The story, written by Hans Christian Andersen, is about an ugly duckling that looked different from the chicks of the same brood. He was dark and ugly. The other ducklings didn’t want to play with him. He remained isolated in the corner of the pond, until one day he decided to run away in search of a place where he would be accepted.

Wandering here and there, he joined first a family of geese and then a farmhouse. Both the geese and the farmers considered him ugly and useless.

The ugly duckling spent the winter alone and hungry. With the arrival of spring he landed up in a pond where very beautiful birds were swimming.

He didn’t dare to approach them. It was unthinkable that a so ugly duckling, as he was, would have been accepted by those graceful birds! He kept standing on the edge of the pond until one of those birds glided towards him.

How beautiful you are!” I have never seen such white feathers!” said the swan.

The ugly duckling bent his head incredulous and saw his image reflected on the water. He was a swan as well! His feathers had become white!

A similar allegory can be found in Jalaluddin Rumi’s Mathnawi. Rumi tells his hearers that they are “ducks, being brought up by hens”. They have to realize that their destiny is to swim, not to be chickens.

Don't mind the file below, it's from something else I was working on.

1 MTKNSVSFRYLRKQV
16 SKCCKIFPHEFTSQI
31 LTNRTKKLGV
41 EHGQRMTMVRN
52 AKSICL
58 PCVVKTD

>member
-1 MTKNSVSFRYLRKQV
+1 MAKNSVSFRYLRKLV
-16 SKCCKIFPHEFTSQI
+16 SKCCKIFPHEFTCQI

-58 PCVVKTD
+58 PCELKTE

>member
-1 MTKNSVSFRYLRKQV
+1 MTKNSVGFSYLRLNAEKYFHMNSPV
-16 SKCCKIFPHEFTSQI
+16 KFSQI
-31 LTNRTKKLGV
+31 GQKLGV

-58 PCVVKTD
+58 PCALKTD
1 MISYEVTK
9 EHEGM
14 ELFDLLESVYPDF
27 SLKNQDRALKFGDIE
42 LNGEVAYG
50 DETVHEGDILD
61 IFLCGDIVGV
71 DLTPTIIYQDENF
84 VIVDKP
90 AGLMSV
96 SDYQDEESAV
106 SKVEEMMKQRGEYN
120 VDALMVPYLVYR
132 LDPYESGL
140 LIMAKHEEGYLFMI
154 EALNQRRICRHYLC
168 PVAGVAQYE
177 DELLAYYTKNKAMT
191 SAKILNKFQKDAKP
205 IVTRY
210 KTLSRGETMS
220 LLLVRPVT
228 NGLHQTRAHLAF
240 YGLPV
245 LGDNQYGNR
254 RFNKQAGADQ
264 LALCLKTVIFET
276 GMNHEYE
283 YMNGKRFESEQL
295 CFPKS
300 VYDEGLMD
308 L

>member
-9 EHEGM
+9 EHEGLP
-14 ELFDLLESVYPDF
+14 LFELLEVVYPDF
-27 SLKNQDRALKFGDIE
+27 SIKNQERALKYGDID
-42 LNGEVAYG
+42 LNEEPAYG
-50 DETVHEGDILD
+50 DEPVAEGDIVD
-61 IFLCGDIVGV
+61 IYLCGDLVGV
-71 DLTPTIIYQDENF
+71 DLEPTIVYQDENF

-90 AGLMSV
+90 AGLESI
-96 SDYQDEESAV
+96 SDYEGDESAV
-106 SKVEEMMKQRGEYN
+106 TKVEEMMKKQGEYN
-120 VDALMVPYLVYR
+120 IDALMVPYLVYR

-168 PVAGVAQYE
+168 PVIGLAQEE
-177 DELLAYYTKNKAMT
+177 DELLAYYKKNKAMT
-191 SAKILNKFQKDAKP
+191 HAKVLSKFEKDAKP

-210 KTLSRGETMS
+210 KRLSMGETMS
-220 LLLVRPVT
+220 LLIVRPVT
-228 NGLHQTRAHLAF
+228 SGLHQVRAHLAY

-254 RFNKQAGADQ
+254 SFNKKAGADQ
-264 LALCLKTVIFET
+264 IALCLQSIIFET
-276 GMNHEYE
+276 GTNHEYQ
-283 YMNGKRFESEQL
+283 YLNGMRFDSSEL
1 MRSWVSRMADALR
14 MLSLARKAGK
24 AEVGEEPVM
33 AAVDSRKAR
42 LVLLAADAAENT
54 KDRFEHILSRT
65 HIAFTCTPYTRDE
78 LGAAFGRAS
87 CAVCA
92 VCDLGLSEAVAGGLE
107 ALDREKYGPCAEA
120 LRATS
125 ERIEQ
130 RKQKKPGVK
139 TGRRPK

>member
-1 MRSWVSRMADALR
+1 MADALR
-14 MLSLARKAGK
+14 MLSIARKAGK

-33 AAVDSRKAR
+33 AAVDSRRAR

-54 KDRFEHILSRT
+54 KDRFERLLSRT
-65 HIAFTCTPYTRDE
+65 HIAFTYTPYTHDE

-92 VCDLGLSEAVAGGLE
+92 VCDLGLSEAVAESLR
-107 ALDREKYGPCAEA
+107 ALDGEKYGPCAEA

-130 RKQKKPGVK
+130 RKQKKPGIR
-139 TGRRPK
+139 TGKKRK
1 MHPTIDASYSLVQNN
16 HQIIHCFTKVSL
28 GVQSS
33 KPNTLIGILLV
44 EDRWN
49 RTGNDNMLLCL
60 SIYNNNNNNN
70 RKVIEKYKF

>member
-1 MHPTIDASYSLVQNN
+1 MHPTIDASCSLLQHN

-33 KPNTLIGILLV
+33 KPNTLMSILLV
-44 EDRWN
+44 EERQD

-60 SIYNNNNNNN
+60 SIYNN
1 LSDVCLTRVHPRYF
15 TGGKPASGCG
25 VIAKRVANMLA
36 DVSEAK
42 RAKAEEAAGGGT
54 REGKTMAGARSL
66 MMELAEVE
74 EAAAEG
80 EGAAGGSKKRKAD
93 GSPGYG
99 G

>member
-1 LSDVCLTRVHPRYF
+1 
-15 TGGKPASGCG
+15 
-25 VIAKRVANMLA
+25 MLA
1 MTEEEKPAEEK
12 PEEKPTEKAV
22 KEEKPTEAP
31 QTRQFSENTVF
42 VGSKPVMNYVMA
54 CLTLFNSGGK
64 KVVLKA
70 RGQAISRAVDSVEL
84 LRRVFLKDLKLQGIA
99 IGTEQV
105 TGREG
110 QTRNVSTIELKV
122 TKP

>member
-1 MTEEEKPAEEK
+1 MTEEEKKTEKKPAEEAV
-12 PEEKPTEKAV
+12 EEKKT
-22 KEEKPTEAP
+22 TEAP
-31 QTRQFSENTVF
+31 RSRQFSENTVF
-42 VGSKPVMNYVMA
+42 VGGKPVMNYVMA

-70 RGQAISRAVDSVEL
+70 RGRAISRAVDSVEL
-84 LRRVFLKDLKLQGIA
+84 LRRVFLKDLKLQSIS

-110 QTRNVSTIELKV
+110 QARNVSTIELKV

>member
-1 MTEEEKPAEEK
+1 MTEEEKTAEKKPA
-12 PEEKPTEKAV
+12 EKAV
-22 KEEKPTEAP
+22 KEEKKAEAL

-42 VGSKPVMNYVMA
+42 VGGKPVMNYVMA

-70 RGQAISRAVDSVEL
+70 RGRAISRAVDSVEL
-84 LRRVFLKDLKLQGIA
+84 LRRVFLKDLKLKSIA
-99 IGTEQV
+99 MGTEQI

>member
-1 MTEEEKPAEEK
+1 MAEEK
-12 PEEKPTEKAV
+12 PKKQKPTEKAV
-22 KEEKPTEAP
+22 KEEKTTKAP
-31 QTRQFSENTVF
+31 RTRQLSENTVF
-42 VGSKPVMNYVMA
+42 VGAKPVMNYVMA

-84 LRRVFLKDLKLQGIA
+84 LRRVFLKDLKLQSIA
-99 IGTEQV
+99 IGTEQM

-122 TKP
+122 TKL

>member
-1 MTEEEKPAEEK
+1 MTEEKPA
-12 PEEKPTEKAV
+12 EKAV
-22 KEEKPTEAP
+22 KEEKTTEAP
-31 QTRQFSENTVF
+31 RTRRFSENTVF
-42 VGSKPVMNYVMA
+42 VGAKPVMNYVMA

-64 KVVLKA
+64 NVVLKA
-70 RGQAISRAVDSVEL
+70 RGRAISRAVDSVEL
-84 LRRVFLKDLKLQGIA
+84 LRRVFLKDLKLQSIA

Both Rumi’s and Andersen’s stories are allegories of life. There is a natural evolutionist process in all living beings. It varies from individual to individual, depending on the happenings of life.

Character and personality may change, like the feathers of the swan. The essence, the innermost being is always the same.

Ettore Grillo author of these books:
– A Hidden Sicilian History
– The Vibrations of Words
-Travels of the Mind



If you go to Warsaw, don’t miss visiting the heart of Chopin in the Church of The Holy Cross.

The great composer and pianist lived in Warsaw until the age of twenty; then he moved to Paris where he remained until the end of his young life.

Not everybody knows that Chopin was scared of being buried alive; so before dying, he asked his heart to be explanted and taken to Warsaw.

After his death, the Scottish lady Jane Stirling who was a student and a friend of Chopin, built a sepulchral monument on the tomb where Chopin’s body was buried in Paris, and also paid the expenses for the funeral and the return of his sister Ludwika to Poland.

Ludwika put her brother’s heart into an urn filled with alcohol and took it to Warsaw to be buried in the Church of the Holy Cross.

When I entered that church, the melodious sound of the organ flooded the atmosphere. I took a seat near Chopin’s heart and meditated on life, love and friendship. Then I recollected a few words painted on a wall of the hostel where I was staying:

I’ve travelled,

I’ve discovered,

I’ve changed the world.

Ettore Grillo author of these books:
– A Hidden Sicilian History
-The Vibrations of Words
Travels of the Mind